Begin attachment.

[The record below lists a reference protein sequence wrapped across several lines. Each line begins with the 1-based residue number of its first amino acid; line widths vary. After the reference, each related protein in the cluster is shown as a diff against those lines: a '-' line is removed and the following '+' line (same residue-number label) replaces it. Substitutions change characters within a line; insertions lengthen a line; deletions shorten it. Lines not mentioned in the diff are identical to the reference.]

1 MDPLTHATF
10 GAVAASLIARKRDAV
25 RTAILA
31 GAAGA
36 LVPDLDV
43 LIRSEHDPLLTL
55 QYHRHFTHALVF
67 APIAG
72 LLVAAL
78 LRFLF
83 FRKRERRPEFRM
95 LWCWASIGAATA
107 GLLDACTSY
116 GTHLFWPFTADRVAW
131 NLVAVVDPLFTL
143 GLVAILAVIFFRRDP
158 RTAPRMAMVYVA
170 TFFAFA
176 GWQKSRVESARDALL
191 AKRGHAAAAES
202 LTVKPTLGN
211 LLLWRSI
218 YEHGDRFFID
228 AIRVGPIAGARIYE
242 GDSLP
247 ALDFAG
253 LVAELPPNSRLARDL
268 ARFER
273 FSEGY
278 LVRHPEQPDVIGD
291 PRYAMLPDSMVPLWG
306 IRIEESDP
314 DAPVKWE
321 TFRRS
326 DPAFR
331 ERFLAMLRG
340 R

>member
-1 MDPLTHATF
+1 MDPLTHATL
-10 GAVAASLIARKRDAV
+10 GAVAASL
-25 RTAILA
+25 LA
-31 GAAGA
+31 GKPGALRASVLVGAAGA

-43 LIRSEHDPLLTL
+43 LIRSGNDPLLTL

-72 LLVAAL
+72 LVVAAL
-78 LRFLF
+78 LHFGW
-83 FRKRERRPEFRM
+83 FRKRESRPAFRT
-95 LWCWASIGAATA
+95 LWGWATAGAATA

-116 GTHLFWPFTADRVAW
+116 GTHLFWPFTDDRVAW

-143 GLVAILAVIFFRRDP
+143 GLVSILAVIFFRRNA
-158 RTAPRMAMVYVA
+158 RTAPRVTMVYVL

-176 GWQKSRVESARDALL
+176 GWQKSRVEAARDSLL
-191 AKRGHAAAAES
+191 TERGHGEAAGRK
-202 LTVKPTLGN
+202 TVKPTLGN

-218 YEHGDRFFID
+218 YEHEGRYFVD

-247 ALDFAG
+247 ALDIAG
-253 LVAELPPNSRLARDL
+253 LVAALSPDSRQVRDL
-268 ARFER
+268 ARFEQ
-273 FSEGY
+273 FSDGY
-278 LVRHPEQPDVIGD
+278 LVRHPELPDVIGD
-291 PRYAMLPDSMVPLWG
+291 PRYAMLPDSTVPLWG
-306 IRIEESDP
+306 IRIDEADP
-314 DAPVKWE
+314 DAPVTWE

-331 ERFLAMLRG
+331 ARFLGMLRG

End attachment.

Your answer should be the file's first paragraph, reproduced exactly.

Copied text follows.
[The record below lists a reference protein sequence wrapped across several lines. Each line begins with the 1-based residue number of its first amino acid; line widths vary. After the reference, each related protein in the cluster is shown as a diff against those lines: a '-' line is removed and the following '+' line (same residue-number label) replaces it. Substitutions change characters within a line; insertions lengthen a line; deletions shorten it. Lines not mentioned in the diff are identical to the reference.]